Investigating Women's Experiences of Asthma Care in Pregnancy: A Qualitative Study
Williamson, G. R.
Halpin, David M
JournalThe open nursing journal
PublisherOpen Nursing Journal
MetadataShow full item record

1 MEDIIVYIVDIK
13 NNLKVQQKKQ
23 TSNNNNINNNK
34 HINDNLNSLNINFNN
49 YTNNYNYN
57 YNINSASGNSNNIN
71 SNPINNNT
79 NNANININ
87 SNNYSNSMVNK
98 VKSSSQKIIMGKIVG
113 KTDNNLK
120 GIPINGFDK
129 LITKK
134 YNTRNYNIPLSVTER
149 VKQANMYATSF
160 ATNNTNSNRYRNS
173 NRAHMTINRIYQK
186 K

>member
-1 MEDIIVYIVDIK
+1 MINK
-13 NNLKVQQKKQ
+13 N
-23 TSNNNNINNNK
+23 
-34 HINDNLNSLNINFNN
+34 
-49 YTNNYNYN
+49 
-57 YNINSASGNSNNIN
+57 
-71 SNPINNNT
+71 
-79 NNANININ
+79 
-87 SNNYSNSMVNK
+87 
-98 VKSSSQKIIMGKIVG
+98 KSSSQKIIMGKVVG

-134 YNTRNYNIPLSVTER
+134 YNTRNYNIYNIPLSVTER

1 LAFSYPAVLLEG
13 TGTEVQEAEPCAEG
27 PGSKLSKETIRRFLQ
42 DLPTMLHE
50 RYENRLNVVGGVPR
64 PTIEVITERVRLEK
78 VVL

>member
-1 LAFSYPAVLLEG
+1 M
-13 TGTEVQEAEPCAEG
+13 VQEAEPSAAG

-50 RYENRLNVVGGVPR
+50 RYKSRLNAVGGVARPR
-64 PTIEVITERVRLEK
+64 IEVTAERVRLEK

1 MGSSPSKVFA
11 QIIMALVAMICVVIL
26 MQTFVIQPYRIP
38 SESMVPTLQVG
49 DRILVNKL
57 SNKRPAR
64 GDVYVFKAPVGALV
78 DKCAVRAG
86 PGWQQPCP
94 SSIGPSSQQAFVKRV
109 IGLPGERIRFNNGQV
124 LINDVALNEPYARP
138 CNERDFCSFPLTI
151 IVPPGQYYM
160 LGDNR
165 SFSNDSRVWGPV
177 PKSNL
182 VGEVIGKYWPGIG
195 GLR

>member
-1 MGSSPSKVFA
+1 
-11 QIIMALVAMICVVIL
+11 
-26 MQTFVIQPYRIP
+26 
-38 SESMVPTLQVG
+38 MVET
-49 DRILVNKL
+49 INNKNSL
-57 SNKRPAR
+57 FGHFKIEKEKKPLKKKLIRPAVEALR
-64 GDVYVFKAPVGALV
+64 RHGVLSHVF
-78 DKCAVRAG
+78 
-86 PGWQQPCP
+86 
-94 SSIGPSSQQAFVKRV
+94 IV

Background : Most asthmatic women have normal pregnancies and complications are infrequent when their asthma is well-controlled. Symptom control and medical treatment are concerning to pregnant asthma suffers, as is the impact that their illness and treatment might have on their unborn baby. The aim was to investigate in a qualitative study the thoughts and feelings of women's experiences of asthma in pregnancy. Twenty-two women with asthma who had a pregnancy within two years were asked to participate. Seven women were interviewed when data saturation was achieved. Interviews were transcribed and analysed using the 'Framework' Method, independently analysed by two researchers and consensus reached concerning the construction of themes. The key themes that emerged were Asthma and pregnancy; Pregnancy and post-natal experiences; and Health professionals. These findings are globally interesting because of the prevalence of maternal asthma and they illustrate participants' experiences concerning their asthma care and their views on its improvement. Pregnant asthmatic women have concerns about their care and treatment which might be alleviated by outreach, joint working between respiratory doctors and nurse specialists, midwives and General Practice nurses. Targeted educational activities could form a part of this care delivery.